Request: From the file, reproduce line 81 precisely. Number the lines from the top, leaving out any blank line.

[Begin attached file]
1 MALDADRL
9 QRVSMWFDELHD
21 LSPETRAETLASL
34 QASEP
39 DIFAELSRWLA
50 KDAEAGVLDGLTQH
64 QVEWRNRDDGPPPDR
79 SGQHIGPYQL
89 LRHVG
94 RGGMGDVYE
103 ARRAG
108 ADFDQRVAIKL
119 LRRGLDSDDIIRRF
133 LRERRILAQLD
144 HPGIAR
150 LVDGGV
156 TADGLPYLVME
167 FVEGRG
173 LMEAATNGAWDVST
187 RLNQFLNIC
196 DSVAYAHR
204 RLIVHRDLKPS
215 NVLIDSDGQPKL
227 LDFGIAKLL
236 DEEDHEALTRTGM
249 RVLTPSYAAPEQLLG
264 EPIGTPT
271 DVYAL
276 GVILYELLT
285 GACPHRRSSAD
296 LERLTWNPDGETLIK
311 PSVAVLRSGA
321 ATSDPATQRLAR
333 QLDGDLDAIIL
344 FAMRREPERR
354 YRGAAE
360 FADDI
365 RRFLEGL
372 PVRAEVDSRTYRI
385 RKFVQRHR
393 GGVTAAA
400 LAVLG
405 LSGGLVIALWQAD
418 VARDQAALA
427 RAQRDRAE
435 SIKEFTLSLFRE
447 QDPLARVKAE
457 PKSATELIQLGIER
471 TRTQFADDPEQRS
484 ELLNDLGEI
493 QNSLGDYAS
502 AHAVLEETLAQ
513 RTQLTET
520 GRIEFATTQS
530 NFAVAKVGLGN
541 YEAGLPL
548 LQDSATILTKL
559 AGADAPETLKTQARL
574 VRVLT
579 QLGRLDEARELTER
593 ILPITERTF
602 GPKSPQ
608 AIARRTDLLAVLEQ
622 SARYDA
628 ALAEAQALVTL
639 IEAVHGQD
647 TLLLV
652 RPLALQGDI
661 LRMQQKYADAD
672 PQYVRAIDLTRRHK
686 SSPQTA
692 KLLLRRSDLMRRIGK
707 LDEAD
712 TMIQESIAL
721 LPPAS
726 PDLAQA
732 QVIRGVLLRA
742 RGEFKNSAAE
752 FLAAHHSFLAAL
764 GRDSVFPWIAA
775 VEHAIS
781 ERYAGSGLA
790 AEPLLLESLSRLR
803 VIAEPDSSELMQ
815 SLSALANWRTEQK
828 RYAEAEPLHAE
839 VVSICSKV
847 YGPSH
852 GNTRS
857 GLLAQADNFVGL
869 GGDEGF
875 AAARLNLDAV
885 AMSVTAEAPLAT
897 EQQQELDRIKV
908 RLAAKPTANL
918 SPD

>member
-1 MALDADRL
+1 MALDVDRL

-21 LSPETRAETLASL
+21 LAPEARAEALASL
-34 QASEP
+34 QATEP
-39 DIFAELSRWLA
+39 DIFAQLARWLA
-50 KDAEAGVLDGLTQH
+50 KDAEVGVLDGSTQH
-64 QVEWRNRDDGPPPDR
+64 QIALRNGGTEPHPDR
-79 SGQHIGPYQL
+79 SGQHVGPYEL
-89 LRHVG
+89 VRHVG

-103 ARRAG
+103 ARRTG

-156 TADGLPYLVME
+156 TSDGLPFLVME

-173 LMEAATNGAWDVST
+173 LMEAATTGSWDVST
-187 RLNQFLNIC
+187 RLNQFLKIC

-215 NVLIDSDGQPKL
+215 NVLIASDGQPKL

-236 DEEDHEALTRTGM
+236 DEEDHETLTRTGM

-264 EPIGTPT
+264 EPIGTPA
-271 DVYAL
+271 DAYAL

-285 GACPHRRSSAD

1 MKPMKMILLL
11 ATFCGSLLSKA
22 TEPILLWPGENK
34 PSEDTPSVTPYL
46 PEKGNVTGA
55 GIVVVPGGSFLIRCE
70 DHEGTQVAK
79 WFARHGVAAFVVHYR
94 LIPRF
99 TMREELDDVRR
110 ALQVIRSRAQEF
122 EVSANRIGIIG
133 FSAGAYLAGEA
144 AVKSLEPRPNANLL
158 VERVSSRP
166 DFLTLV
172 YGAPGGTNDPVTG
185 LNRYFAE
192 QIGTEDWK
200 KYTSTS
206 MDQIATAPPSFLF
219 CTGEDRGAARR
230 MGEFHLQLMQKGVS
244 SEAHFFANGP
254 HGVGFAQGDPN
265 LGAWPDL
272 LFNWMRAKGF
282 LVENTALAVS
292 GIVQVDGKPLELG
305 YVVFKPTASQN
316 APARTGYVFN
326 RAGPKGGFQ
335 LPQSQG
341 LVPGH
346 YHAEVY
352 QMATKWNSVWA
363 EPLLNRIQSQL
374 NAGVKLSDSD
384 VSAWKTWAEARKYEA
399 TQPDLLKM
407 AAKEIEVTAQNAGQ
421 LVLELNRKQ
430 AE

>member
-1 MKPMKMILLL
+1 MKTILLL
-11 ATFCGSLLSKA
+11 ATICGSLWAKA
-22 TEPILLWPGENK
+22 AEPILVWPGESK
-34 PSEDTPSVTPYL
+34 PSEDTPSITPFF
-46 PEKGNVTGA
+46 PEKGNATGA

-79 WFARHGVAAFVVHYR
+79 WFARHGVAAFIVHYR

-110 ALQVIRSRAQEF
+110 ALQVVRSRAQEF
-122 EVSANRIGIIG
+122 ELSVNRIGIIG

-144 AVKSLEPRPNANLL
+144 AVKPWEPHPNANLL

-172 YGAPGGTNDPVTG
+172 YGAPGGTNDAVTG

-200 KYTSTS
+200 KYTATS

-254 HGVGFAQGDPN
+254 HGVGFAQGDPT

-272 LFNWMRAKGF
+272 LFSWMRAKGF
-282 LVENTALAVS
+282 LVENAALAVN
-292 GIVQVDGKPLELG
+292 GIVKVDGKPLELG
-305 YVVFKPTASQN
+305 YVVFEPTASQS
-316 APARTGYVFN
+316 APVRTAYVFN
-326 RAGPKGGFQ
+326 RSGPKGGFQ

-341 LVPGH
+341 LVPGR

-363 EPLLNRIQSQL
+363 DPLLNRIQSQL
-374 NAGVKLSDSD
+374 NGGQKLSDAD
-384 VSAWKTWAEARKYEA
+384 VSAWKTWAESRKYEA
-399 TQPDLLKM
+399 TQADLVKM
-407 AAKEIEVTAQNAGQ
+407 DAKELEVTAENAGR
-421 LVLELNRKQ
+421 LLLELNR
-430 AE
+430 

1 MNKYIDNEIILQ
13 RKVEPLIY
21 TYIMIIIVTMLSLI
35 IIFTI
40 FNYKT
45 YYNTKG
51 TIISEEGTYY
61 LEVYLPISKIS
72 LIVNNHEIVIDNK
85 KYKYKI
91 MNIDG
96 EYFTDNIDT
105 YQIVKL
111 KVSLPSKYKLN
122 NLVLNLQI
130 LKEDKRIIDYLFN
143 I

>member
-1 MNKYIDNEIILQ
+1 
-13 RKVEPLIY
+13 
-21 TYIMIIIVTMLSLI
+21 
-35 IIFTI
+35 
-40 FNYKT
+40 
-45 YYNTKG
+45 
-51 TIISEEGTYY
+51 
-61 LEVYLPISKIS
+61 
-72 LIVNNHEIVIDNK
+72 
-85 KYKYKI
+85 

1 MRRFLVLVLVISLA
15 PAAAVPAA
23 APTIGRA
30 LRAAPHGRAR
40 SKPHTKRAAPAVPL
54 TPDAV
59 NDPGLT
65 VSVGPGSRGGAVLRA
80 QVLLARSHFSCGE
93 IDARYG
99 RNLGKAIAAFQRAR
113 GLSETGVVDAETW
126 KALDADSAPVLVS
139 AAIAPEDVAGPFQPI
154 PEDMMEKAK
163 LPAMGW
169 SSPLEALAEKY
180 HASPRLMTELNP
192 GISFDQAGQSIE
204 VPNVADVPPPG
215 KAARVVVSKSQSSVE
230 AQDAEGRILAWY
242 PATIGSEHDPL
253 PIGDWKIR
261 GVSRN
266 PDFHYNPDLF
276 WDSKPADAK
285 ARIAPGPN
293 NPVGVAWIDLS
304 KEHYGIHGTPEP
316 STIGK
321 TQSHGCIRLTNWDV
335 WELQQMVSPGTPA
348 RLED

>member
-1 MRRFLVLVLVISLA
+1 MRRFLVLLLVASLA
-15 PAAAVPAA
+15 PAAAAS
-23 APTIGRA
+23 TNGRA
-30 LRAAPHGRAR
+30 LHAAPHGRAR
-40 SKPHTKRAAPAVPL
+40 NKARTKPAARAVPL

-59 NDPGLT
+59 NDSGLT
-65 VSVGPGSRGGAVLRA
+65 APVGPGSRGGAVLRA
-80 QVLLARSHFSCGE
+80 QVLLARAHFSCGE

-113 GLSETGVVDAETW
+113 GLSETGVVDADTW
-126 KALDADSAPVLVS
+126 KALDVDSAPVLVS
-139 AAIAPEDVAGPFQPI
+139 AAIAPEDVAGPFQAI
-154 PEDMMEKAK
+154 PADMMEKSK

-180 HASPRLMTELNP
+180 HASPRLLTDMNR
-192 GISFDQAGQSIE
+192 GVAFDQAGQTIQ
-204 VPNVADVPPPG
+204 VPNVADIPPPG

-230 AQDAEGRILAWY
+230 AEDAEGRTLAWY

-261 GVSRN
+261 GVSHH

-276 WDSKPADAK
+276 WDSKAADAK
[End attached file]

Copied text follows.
775 VEHAIS